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The protests that took place on Kent States campus, like many others, began as peaceful demonstrations although some local businesses suffered from broken windows and other damages. Due to fear of local residents and business owners the mayor of Kent called in the Ohio National Guard who arrived on Saturday night. That same night the ROTC building on campus was burnt to the ground by some demonstrators. The governor of Ohio arrived in the city the next day making the announcement that the University would remain open despite the recent protests. Monday at noon, thousands of people arrived on campus, both students and non-students, to participate in another demonstration. The demonstration started off as any other peaceful demonstration that took place throughout the Vietnam War. After a week of increasing tensions, including the burning of the ROTC building by an increasingly militant crowd, the National Guard was mobilized. Some say that protesters responded to the Guardsmen by throwing stones and yelling various things. Others say that the crowd remained completely peaceful. The response of the Guard at this point was to throw tear gas but the desired affect was not achieved due to the wind. Next the Guard tried enforce the Ohio Riot Act with bayonets raised in attempt to get demonstrators to retreat, which also did not work. The main location of the demonstration was on Blanket Hill and as they guard reached the top, some members of the guard turned towards the Taylor Hall parking lot and began to fire into the crowd. Between 61 and 67 shots were fired killing four and wounding nine. Some of those killed and injured that day were not part of the demonstration as they were walking past on their way to or from class. Later that day the University was officially closed for a short period of time.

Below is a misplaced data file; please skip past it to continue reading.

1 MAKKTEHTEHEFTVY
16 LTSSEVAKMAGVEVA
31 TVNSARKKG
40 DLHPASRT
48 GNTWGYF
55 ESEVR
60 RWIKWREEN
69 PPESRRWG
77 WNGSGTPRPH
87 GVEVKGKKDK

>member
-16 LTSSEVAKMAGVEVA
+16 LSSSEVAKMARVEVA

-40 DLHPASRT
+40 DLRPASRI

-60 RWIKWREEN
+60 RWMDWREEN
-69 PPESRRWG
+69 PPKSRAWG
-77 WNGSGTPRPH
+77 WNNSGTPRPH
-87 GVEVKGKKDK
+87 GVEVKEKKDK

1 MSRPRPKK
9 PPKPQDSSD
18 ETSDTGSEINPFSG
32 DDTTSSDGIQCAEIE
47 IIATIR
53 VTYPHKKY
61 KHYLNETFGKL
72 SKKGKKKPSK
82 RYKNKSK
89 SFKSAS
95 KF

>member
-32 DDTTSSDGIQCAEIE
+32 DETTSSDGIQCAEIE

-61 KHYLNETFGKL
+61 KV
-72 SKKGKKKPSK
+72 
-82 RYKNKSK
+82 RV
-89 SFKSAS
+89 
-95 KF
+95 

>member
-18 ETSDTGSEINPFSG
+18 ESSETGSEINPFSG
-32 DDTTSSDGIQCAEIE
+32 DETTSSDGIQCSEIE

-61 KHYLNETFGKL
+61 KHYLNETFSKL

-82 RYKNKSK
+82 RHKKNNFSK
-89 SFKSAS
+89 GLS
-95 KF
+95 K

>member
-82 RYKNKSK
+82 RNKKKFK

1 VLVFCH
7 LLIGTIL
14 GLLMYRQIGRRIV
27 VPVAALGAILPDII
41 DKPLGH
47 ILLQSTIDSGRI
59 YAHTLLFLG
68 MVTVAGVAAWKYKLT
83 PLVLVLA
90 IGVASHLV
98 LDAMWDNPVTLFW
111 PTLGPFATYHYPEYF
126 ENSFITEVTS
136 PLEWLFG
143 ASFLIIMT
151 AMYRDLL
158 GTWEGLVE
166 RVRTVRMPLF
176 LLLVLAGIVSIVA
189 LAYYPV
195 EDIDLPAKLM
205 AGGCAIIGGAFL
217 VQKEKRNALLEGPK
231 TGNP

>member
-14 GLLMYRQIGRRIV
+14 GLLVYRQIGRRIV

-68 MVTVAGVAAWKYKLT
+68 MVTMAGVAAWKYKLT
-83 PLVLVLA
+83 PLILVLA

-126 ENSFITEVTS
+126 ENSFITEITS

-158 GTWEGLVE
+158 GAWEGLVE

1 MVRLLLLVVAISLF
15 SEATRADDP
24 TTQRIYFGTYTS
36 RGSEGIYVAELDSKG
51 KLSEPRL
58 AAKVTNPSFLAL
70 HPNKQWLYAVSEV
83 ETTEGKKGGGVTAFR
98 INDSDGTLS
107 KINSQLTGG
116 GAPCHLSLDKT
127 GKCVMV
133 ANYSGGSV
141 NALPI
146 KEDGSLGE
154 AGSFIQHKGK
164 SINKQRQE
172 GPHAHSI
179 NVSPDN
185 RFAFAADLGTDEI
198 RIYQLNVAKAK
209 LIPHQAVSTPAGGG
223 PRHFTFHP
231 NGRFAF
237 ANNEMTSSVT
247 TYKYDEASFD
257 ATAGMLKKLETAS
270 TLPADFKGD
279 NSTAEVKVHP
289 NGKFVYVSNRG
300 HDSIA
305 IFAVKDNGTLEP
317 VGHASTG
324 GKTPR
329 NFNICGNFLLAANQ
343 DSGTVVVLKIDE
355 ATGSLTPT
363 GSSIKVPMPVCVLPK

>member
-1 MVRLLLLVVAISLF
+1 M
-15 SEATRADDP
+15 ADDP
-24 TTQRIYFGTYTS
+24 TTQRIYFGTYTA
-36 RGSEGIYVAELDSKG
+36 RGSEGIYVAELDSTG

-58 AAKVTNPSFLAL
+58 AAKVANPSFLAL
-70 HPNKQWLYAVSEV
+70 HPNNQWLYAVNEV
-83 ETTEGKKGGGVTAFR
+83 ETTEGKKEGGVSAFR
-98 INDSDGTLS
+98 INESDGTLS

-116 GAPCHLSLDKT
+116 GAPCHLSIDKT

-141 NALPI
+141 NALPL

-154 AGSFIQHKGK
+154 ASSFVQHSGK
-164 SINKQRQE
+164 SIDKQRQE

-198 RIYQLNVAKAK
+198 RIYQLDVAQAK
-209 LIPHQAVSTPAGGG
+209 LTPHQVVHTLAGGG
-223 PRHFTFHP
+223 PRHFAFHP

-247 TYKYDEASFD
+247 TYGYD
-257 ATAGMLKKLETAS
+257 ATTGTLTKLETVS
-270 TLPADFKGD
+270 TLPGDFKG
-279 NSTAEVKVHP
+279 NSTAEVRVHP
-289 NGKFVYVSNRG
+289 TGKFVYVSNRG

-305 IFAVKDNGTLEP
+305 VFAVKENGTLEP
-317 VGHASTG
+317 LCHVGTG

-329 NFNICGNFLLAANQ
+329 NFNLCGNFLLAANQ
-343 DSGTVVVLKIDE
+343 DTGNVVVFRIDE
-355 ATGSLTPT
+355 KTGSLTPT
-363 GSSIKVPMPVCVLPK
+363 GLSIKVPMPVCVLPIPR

On April 30, 1970 President Richard Nixon made an announcement stating that American troops would be moving into Cambodia. The United States was already officially involved in Vietnam, Cambodia's western neighbor. The Vietnam War had caused a great deal of tension among our countries citizens and the anti-war movement increased as the war continued. After the announcement by the President that U.S. troops would be moving into Cambodia, protests began taking place throughout the country. Most thought that this movement was a widening of the war when the hope of many was that the war would soon be over. Kent State University was one location of these protests that took place after the April 30th announcement. 

The May 4th shootings have remained a large part of Kent State University and on May 4, 2013 the Visitors Center commemorating the event was finally opened. On May 4, 1990 the permanent memorial on campus was dedicated and there is a specific part of the University Library dedicated specifically to collecting items pertaining to the tragic event. The Visitors Center provides detailed accounts and information about the demonstrations that weekend as well as the shootings that took place on that Monday afternoon.